To celebrate Maine Gleaning Week, Oct. 9-16, volunteers from Healthy Waterville Action Food Recovery Team and Central Maine Gleaning Group are hosting a recruitment table at the Oct. 17 Waterville Farmers Market. Come sign up to help out. We will be hosting a kid-friendly scavenger hunt at the Waterville Farmers Market; the winner will receive a $25 gift certificate for the market.

For many, October is harvest month. Those with gardens are flooded with tomatoes, zucchini and squash, enough so they share generously with their neighbors and friends. Farms all over the state have the most variety they have had all year, and farm markets are filled with color.

Unfortunately, those same farms are often left with hundreds of pounds of fruit and vegetables that are not suitable for sale, either because of appearance or size. According to the documentary “Just Eat It,” there are size requirements for much of the produce that is sold at supermarkets. Bananas, for example, must fit inside a device that looks like a carpenter’s square. Bananas that don’t meet this standard are often left on the ground to rot; harvesting them is just too expensive and labor-intensive for most farmers. Yet, at the same time, some of our neighbors are going without food. One solution to this inequity is gleaning, an effort to reduce food waste and increase access to healthy food for all.

Gleaning, or food rescue, is defined by the Maine Gleaning Network as “gathering of produce after or during an active harvest and donating the produce to humans rather than for compost or for animal feed. The produce gleaned could be used for direct distribution to those in need of emergency food or it could be processed at a soup kitchen.”

In other words, some vegetables may look wonky, but they still taste pretty good, especially to families that struggle with food insecurity. Grocery stores may reject a carrot because it is misshapen; however, the carrot still tastes like a carrot and has the same nutritional value. A 2016 report by ReFed estimates that 20 billion pounds of produce were left out in fields across the country, for mostly cosmetic reasons.

The U.S. Department of Agriculture estimates that 15.8% of Maine households, or about 200,000 Mainers, are food insecure. Of this, approximately 20% are children. Some of these people receive food assistance through SNAP or WIC programs; others rely on food banks and community food aid programs.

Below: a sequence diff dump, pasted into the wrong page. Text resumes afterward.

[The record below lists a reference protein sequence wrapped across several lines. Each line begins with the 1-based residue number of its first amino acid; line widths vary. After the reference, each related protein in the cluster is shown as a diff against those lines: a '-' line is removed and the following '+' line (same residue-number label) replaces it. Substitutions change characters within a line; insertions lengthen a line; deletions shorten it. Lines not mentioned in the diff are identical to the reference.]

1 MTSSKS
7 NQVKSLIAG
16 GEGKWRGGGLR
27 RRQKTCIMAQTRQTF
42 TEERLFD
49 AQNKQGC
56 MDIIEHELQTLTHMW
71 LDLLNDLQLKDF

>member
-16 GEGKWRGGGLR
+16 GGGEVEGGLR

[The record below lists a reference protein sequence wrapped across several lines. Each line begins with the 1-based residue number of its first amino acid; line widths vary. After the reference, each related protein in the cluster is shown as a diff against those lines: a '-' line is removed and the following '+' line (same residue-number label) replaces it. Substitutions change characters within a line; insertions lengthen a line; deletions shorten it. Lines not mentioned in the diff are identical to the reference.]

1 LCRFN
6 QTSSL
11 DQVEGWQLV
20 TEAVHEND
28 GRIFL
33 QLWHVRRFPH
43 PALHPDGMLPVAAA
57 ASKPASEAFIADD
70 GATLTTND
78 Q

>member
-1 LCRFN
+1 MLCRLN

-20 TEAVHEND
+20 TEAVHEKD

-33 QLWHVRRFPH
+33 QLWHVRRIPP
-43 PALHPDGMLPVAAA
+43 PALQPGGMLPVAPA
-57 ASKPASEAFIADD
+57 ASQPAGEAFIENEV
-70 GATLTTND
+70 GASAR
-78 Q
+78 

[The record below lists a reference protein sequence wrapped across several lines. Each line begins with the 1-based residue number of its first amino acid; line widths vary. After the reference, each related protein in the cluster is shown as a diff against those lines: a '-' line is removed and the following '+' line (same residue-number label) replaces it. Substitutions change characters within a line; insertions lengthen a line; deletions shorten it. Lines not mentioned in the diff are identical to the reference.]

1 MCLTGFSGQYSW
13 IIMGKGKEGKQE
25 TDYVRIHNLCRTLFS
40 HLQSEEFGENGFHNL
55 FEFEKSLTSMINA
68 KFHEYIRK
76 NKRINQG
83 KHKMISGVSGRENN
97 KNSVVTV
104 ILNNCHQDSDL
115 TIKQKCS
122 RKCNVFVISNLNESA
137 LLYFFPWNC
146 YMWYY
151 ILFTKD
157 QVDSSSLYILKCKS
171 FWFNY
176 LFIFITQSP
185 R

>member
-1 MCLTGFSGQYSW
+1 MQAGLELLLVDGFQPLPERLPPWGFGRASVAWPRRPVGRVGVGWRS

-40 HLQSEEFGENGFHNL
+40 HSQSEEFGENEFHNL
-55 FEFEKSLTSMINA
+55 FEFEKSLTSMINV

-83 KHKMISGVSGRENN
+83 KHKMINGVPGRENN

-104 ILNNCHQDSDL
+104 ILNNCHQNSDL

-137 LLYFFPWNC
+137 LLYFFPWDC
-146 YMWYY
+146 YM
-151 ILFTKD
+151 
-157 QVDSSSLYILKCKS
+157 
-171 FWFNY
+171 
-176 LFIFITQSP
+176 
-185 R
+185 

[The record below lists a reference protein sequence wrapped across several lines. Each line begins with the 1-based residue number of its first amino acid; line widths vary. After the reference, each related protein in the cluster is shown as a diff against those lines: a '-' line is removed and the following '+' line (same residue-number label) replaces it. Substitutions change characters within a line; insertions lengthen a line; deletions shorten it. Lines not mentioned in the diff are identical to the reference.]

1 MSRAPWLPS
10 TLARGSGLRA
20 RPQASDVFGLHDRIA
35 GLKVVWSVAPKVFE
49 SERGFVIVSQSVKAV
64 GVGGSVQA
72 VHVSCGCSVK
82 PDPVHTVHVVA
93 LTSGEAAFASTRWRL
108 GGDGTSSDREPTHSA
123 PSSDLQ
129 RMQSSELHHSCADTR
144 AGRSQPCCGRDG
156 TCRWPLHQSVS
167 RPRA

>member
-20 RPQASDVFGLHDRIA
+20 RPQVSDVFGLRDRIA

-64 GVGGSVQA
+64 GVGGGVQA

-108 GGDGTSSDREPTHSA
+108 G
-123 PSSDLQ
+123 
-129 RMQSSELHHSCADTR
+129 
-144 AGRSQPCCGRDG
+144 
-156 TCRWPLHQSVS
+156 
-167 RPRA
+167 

These programs are extremely helpful. Individuals who staff these programs need to be congratulated for their dedication to helping others. To expect them to go out into the field and gather leftover produce would take more resources than most programs can spare. While farmers already donate much of their excess food to these programs, farmers often don’t have the time to harvest food that will never go to market.

Hence the creation of Maine Gleaning Network, whose goal is to “ensure that Maine’s food system can count on professionalized gleaning and food rescue services to support local farms, community food security, and living economies.”

During Maine Gleaning Week, there will be food rescue events scheduled around the state. To learn more about this organization, go to

Recently local pears and apples were gleaned and brought to the Sacred Heart lunch program, the Muskie Center and Waterville Food Pantry. Since June, members of Central Maine Gleaners Group have been gleaning food from Maine General Hospital and the weekly Waterville Farmers Market for the Waterville Homeless Shelter. In September, 200-plus pounds of apples from an orchard in Albion were brought to the Alfond Youth Center and the Evening Sandwich program.

Here is how you can help: If you have extra produce to donate, if you would like to help collect food for community meals or service organizations, or if you are interested in receiving rescued food for a community meal, contact Healthy Waterville Action Team on Facebook or through their website (

Steve Knight, a volunteer with Central Maine Gleaners Group, lives in Waterville.  He can be reached at: [email protected]

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